That's just insane. So these shows HAD to end when three years were up? I don't understand that at all. It seems so unfair to the actors and production crews.

"Charles in Charge" was MUCH more entertaining than "Who's the Boss," in my opinion. The show had such a better product. "Who's the Boss" was really one-dimensional, but CIC had virtually unlimited story potential. What was CBS thinking?!

This information still doesn't explain the abrupt cast change, however. If the CBS show was so incredibly popular among the general viewing audience, then why did they risk losing their fanbase by introducing a whole new cast (with the exception of Scott and Willie)? Oh, what a mystery!

11-22-2000, 09:03 PM
Actually its not a real mystery why the cast change. First, the show had been off the air for almost two years. To really make it feasable you had to bring back the entire first cast or none of them becuase it would have looked strange with two or three the same and the rest different and reuniting the whole cast after that amount time was not going to happen beucase of lack of interest or any number of things. Also, by then the kids were 16, 14, and 12. Even if you COULD get the whole cast back they older they are the less believeable it is that they need a "nanny". That is the problme the revamped charles would have had even it had been bought back for a 4th year. The kids were just too old. That said, the way the producers handled the change was at the least unbelievable and at the most ridiulous. All of a sudden charles coming home and finding a new family was a little dumb!

11-23-2000, 12:18 AM
Thanks for the info. Brendon. Lots of insightful and interesting details that I was not aware of.

11-23-2000, 02:51 PM
Thanks but its my pleasure to give the info. Sometimes tv can be a nasty and brutal game and the people that should matter most, the fans, get lost in the mess. HAPPY HOLIDAYS!

03-01-2002, 10:29 PM
When mentioning first-run syndicated shows continuing on from network shows, don't forget "Too Close For Comfort".

03-09-2002, 09:05 AM
Now there is something else...
One of the main reasons why they made shows for syndication was because there was a minimum as to how many reruns were to be aired. What I mean is when the major networks cancelled their shows, the audience's popularity drove the producers to make more episodes to bring them to the quota that syndication requires. For example, let's say Charles in Charge lasted for 50 shows. It would not be shown then on a 5 day a week basis. If they did that, they would be showing the same shows every 2 months and that would loose interest as well as well invested money by the station itself. That way, if they made and extra let's say 50 shows, they would have more time to air different ones and also they would meet the quota of what syndication has to offer. Does that make sense?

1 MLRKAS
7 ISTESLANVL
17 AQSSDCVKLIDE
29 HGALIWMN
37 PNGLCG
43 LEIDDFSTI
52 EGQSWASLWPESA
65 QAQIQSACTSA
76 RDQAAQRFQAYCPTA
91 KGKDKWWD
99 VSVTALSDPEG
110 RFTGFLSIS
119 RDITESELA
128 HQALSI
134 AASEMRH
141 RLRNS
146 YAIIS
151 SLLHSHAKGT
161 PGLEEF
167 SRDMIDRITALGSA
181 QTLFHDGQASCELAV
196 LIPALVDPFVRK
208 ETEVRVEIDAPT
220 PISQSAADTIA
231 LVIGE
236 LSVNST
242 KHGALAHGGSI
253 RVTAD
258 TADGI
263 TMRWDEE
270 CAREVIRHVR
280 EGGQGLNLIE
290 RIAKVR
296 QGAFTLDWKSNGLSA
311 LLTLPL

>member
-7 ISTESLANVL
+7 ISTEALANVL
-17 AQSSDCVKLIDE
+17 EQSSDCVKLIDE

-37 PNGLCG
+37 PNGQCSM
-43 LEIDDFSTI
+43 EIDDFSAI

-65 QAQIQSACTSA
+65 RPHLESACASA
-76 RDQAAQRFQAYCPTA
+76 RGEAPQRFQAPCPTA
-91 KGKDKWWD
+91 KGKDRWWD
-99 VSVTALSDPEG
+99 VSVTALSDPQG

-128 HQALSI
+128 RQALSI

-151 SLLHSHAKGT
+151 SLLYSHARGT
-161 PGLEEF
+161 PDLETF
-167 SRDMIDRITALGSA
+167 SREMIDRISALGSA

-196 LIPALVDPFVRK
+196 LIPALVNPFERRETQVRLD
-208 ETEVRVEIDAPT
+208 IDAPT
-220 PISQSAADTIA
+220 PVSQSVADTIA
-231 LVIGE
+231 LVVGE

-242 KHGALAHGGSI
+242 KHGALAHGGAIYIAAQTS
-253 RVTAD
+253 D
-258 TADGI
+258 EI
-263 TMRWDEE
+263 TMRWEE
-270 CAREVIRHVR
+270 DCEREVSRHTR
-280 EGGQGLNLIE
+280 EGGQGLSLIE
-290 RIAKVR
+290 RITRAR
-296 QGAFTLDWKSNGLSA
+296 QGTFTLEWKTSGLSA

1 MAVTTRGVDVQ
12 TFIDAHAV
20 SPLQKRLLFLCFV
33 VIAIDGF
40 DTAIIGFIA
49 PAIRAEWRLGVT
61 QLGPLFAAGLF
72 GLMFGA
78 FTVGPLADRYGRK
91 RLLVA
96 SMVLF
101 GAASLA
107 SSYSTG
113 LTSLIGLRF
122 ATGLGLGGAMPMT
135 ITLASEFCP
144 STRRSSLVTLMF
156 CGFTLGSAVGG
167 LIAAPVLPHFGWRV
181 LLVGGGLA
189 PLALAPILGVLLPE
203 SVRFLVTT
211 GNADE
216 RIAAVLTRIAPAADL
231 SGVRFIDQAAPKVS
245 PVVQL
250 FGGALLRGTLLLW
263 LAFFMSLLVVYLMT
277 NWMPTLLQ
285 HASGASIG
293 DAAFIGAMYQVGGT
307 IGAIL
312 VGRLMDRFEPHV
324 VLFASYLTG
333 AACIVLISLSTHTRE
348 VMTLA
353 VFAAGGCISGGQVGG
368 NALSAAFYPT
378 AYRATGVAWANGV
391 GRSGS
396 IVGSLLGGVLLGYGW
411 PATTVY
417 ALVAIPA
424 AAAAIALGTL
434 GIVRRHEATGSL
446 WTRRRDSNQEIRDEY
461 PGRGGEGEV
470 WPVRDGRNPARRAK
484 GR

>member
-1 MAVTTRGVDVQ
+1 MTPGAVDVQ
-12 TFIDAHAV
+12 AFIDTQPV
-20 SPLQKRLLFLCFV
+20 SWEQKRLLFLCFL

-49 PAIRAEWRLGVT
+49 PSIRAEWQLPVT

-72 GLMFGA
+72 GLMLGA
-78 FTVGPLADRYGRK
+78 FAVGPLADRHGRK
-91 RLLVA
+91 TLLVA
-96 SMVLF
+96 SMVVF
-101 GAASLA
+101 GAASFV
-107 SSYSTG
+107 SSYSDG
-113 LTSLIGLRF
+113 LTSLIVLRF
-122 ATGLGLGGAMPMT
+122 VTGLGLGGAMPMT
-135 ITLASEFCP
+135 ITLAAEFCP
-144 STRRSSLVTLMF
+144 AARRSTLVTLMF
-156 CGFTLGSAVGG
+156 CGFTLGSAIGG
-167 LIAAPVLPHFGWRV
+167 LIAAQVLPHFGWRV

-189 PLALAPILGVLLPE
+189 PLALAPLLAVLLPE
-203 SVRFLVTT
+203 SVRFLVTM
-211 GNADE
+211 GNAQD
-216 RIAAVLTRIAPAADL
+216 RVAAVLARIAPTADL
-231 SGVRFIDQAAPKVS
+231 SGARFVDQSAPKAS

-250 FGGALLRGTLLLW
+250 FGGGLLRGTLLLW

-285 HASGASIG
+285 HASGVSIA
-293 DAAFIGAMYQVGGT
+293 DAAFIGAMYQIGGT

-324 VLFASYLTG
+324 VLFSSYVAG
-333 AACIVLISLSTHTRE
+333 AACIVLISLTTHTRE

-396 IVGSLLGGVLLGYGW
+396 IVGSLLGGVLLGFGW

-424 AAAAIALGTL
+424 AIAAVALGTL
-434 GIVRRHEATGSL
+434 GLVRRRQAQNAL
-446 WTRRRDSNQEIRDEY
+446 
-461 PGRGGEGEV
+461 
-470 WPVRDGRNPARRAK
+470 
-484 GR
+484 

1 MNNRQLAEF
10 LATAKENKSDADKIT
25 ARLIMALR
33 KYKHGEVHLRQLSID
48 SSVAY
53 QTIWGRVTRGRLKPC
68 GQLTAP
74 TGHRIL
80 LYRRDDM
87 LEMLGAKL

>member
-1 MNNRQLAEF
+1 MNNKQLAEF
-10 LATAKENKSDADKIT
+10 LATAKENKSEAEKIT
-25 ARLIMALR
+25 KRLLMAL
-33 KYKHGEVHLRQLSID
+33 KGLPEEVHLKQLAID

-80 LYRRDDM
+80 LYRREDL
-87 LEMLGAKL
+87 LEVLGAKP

However, Webster had episodes made for syndication even after ABC cancelled it with more than enough episodes for the requirements of syndication. There must have been a lot of rabid fans that wanted more. I know I loved them all. I grew up with them.

Slippery Dan
03-09-2002, 04:44 PM
Let me elaborate on this topic just a little bit. Charles In Charge was on the following channels on the following days at the following timeslots at one point or another:
Note: All times are coincide with the cities.

Indianapolis, IN - WXIN FOX 59 Saturdays 5:30pm
Chicago, IL - WGN 9 Saturdays 5:30pm
Terre Haute, IN - WBAK ABC 38 Saturdays 1:30pm
Denver, CO - KWGN 2 Sundays 4:30pm
Columbia, SC - WACH FOX 57 Saturdays 7pm
Savannah, GA - WTGS FOX 28 Sundays 6pm
Hartford, CT - WTIC FOX 61 Sundays 5:30pm
New York, NY - WPIX 11 Saturdays 6pm
Philadelphia, PA - WGBS 57 Satudays 7pm
Boston, MA - WLVI 56 Saturdays 6pm
Providence, RI - WNAC FOX 64 Sundays 5pm
Sacramento, CA - KTXL FOX 40 Satudays 7:30pm
San Francisco, CA - KGO ABC 7 Sundays 3pm (also 9am)
Milwaukee, WI - WVTV 18 Saturdays 4:30pm
Green Bay, WI - WGBA 26 Saturdays 5pm
Toledo, OH - WUPW 36 Sundays 12:30pm
Cleveland, OH - WUAB 43 Sundays 5:30pm
Mansfield, OH - WCOM 68 Sundays 7pm

Just to name a few... :happyface

05-19-2002, 07:24 PM
I think that CIC aired in L.A. on KTLA

and CIC wasn't the last sitcom to air on first run syndication. Malibu, CA was.

Brett Ferino
02-13-2003, 03:15 PM
Malibu, CA was one of those Breaker/Sweet Valley High or Saved By the Bell, California Dreams, City Guys type teenager shows. And the show was just syndicated. It was not first run. BTW, it ran from 1998-2000...

02-17-2003, 12:39 PM
Originally posted by SBTB Geek
I think that CIC aired in L.A. on KTLA

and CIC wasn't the last sitcom to air on first run syndication. Malibu, CA was.

Let me correct myself- "CIC" aired on KTTV-FOX 11.

Brett- "Malibu, CA" was first-run.